Patisserie Valerie on brink of collapse: Café chain needs ‘immediate injection of cash’

Patisserie Valerie said today it could shut down without an ‘immediate cash injection’ as the crisis over the £20million black hole in its accounts got worse.

The cake shop and continental tea room, which has more than 200 stores in the UK, is in financial peril and looks on the verge of collapse. 

In an extraordinary statement to the London Stock Exchange owner Patisserie Holdings said today that it found a ‘material shortfall’ in its fund.

It said that without an ‘immediate cash injection’, it believed that there is ‘no scope for the business to continue trading in current form’. 

Patisserie Valerie was founded by entrepreneur Luke Johnson, who was a millionaire aged 30 after floating Pizza Express – but up to £165million of his £260million fortune is believed to be tied up in his ailing cake shop.

There was no answer at his £5million west London home today – more than 36 hours after he revealed the crisis to the London Stock Exchange.

Patisserie Valerie (pictured in Soho) has suspended its shares following the discovery of a £20million black hole in its accounts

Patisserie Valerie (pictured in Soho) has suspended its shares following the discovery of a £20million black hole in its accounts

Yesterday it told it faces liquidation unless it pays a £1.14million unpaid tax bill – hours after a £20million black hole was discovered in its accounts.

It suspended its shares and its finance chief Chris Marsh amid the chaos with its books.  24 hours later it was handed a winding up petition from HMRC. 

The court hearing is scheduled for Halloween, October 31, and the high street cake and coffee shop is scrambling to ‘understand better the financial position of the group’.

If the bill remains unsettled HMRC could force the businesses to close in order to liquidate their assets and cover the costs it has been unable to pay. 

Earlier the business, set up by British entrepreneur Luke Johnson, said it had been notified of ‘significant, and potentially fraudulent, accounting irregularities and therefore a potential material mis-statement of the company’s accounts’.

As a result, this has significantly affected the company’s cash position and may lead to a ‘material change’ in its overall financial position – and led to shares being suspended.

It asked that its shares be suspended from trading on the London Stock Exchange’s junior AIM market while it carries out a full investigation into its true financial position.

In addition, finance chief Chris Marsh has been suspended from his role. 

There was no answer when MailOnline called at Mr Johnson or Mr Marsh’s homes today. 

Chairman Mr Johnson said yesterday in a statement: ‘We are all deeply concerned about this news and the potential impact on the business. We are determined to understand the full details of what has happened and will communicate these to investors and stakeholders as soon as possible.’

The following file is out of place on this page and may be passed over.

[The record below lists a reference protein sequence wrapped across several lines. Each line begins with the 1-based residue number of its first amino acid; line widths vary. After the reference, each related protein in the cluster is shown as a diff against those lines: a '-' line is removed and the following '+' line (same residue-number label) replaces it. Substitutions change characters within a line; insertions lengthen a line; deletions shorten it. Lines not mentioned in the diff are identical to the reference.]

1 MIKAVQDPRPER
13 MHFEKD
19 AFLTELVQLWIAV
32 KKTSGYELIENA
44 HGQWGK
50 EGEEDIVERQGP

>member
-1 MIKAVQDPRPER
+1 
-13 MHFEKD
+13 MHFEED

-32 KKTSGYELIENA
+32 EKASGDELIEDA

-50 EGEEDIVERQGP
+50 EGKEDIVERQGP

Mr Johnson is Patisserie Holdings’ largest shareholder with a 37 per cent stake.

In May, the firm reported a 14.2 per cent rise in pre-tax profit for the six months ended March 31, up from £9.7 million to £11.1 million.

Revenue climbed 9.1 per cent to £60.5 million, it said at the time.

Patisserie Valerie trades from more than 200 stores and also has a partnership with Sainsbury’s, with branded counters present in the supermarket. 

How Patisserie Valerie boss could lose up to £165m and wrote guide on how to spot fraud just a WEEK before ‘£20m black hole’ was found in firm’s funds

Patisserie Valerie founder and chairman  Luke Johnson revealed the potential fraud 

Patisserie Valerie founder and chairman  Luke Johnson revealed the potential fraud 

Luke Johnson is considered one of Britain’s most successful entrepreneurs and has built up a £260million fortune in food and drink.

But with Patisserie Valerie on the verge of collapse, the £165million stake he has in the company is in real jeopardy.

Married father-of-three Mr Johnson was a millionaire aged 30 after helping float Pizza Express and then later selling it off.

The chain, which is on almost every high street, had just 12 restaurants in 1993 when he took it on and within six years it had 250.

Shares in that period went from 40p to £9 each. 

He said that Patisserie Valerie was his ‘sweetest success’, and until recently its accounts appeared to reflect that.

But yesterday he revealed that there was a £20million black hole in its accounts and suspended its shares.

Patisserie Valerie’s potentially fraudulent accounting scandal is embarrassing for the chairman and majority shareholder, who claimed only last May the firm had a ‘strong balance sheet’.

And just a week ago he wrote about: ‘How to spot the next swindle’ in his £100,000-a-year Sunday Times column.

In a series of bullet points advising on avoiding fraud he warned: ‘Even clever investors sometimes fall for the most ambitious fraudsters’.

In his July column on cryptocurrencies, he called them ‘fraudster’s paradise’ and wrote: ‘If there is business, there will be frauds. I was reminded of this recently, when a senior manager at one of our companies admitted to falsifying invoices. He stole the money to cover his losses trading cryptocurrencies. This was a minor affair; the stuff that hits the news is much grander and more dramatic.’

There was no answer at Mr Johnson's £4million West London home today as the financial  crisis gripping his company became worse

There was no answer at Mr Johnson’s £4million West London home today as the financial  crisis gripping his company became worse

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